Regional partners, led by the Albemarle-Pamlico National Estuary Partnership (APNEP), have published an updated map of the extent of submerged aquatic vegetation (SAV) in North Carolina’s sounds during 2020. SAV, also known as seagrasses or underwater grasses, improve water quality, decrease shoreline erosion, and are an essential habitat for many fishery and wildlife species.
“These mapping efforts are critical to understanding the locations and health of this important habitat within our sounds” states APNEP Director Dr. Bill Crowell. Mapping SAV in the Albemarle-Pamlico estuary was done through a combination of aerial flights and ground truthing with boat-based surveys. This survey was accomplished through strong collaboration by members of APNEP’s SAV Team. Team lead Dr. Jud Kenworthy states that “monitoring SAV would not be possible without the wide-ranging expertise of the Team and the dedication of partners who contribute staff and infrastructure to conduct the surveys.”
This map updates the amount and location of SAV in the high salinity areas of the Albemarle-Pamlico estuary. Analysis of previous mapping efforts in 2006-2008 and 2012-2014 have indicated that SAV resources are declining. The 2020 mapping data will help to confirm if and where SAV is continuing to decline over time, guiding the development of protection and restoration strategies for this valuable coastal habitat. “These mapping efforts are a key component of North Carolina’s Coastal Habitat Protection Plan implementation,” states APNEP Coastal Habitats Coordinator Jimmy Johnson. “Protecting SAV habitat will increase the resilience of our coastal ecosystems overall.” Collaborative monitoring and assessment of SAV with partner organizations will continue annually as part of APNEP’s new regional SAV monitoring strategy, with findings reported to the public as they become available.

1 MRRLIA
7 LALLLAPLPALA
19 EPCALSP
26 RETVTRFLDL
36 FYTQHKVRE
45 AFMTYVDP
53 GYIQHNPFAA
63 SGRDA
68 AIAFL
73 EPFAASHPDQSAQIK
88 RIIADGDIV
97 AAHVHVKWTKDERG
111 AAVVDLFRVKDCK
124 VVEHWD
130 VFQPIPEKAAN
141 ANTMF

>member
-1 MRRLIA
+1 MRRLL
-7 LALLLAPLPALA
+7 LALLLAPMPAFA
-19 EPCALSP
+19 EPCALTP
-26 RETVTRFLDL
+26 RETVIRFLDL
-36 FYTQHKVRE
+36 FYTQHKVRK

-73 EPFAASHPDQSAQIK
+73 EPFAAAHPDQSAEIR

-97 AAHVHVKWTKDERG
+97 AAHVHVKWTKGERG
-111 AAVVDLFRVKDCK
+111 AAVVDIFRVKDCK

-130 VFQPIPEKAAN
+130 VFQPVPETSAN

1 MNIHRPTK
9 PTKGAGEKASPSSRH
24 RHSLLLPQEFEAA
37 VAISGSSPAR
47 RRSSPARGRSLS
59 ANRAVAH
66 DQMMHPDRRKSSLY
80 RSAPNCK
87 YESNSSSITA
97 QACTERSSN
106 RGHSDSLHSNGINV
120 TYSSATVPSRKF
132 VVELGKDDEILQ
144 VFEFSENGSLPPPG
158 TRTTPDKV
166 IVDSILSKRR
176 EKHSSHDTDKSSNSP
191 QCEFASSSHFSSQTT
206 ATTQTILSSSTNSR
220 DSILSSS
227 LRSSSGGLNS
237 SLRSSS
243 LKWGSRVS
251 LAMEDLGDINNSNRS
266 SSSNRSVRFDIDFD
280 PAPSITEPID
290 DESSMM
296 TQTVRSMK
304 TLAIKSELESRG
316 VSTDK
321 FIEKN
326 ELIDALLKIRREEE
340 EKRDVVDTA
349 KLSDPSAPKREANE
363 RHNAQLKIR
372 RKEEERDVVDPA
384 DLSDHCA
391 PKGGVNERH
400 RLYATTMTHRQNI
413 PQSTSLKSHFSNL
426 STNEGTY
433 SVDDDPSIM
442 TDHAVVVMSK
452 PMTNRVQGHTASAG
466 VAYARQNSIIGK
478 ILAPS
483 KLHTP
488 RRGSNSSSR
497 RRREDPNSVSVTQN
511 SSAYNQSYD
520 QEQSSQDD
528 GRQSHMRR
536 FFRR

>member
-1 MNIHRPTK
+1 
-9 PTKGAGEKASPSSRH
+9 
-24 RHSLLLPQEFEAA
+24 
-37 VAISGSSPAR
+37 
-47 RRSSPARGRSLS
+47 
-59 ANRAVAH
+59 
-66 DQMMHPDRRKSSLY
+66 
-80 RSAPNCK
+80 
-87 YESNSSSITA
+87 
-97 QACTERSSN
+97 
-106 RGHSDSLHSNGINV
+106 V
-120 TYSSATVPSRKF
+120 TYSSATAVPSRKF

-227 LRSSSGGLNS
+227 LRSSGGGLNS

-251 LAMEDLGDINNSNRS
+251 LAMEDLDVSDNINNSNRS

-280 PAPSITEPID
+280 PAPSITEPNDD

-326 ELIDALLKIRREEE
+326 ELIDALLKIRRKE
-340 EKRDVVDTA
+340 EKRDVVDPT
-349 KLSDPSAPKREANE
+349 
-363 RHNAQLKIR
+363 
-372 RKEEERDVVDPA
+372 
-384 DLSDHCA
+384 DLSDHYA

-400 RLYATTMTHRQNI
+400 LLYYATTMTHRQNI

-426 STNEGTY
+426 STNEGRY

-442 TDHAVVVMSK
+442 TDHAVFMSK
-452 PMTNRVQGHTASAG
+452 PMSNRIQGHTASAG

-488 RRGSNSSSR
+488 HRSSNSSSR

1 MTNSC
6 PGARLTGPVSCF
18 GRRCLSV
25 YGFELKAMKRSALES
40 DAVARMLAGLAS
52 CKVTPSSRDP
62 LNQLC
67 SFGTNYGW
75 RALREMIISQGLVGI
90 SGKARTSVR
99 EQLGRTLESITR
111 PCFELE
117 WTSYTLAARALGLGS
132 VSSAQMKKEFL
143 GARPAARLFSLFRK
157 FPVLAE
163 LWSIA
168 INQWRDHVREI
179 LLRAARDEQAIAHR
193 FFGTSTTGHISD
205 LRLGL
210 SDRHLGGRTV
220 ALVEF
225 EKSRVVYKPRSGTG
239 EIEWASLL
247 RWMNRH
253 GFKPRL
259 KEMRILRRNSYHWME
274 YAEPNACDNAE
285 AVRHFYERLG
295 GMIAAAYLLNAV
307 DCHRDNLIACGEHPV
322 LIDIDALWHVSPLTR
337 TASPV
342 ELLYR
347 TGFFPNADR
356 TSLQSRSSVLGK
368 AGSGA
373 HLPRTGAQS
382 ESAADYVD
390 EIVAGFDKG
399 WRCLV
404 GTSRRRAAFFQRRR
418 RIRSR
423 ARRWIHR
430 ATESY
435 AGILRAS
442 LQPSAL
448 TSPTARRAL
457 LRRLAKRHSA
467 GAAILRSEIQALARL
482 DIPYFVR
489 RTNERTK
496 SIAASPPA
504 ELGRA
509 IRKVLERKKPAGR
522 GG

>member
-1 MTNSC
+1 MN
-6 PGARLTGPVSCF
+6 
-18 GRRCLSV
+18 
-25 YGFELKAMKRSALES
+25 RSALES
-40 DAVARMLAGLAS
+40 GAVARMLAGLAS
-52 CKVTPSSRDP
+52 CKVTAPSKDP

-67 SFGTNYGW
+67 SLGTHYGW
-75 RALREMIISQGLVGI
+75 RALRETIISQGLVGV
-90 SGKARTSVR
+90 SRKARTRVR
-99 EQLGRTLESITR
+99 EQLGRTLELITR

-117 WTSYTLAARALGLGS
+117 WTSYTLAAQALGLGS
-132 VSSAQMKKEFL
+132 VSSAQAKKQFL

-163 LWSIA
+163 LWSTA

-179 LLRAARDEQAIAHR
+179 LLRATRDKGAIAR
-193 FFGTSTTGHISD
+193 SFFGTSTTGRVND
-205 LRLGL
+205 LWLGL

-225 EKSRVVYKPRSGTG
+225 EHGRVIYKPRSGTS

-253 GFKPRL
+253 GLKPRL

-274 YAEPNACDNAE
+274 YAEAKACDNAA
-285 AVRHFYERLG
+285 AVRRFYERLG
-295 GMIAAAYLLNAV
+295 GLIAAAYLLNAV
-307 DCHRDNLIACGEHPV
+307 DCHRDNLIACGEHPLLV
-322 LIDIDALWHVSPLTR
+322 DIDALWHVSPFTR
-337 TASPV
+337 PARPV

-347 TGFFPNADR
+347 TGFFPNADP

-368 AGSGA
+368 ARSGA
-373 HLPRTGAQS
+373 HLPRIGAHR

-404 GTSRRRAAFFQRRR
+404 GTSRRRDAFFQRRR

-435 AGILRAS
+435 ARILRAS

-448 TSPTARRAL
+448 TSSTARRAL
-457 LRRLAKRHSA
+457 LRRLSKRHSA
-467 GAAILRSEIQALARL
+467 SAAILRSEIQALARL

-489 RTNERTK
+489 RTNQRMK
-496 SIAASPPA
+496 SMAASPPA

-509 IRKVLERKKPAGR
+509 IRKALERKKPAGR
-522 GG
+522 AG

Funding for the project was provided to APNEP by the U.S. Environmental Protection Agency and the N.C. Department of Environmental Quality, with field and technical support from the N.C. Division of Marine Fisheries and numerous other governmental, non-governmental, and academic partners.
The 2020 mapping information, as well as previous SAV mapping GIS layers, are available online at the DEQ ArcGIS Online website. For more information, check out APNEP's SAV monitoring webpage or contact Dr. Tim Ellis, the Partnership’s Quantitative Ecologist, at (919)707-8106 or firstname.lastname@example.org.